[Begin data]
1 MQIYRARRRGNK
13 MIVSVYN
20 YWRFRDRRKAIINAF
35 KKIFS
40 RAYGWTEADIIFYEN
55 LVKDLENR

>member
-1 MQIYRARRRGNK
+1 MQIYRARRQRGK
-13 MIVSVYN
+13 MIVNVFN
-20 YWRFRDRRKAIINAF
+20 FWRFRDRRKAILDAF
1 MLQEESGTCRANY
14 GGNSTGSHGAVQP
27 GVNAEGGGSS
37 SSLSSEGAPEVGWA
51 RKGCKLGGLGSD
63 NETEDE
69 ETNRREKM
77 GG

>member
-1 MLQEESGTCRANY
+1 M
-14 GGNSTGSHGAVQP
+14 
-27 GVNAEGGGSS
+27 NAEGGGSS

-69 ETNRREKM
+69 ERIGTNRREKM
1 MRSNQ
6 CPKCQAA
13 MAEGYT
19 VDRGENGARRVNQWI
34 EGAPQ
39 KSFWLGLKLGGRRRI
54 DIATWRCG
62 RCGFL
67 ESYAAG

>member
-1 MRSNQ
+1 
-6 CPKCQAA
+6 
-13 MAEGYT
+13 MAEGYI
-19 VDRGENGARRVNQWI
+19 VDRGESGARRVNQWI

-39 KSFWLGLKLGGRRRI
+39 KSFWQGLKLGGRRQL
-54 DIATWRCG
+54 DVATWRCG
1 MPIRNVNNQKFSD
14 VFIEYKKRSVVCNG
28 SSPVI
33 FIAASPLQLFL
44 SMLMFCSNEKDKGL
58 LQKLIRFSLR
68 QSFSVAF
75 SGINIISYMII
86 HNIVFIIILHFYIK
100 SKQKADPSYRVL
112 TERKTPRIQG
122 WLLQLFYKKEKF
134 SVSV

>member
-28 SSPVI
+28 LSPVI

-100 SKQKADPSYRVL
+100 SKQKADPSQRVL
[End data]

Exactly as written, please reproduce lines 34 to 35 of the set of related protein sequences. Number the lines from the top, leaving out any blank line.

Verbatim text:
19 VDRGENGARRVNQWI
34 EGAPQ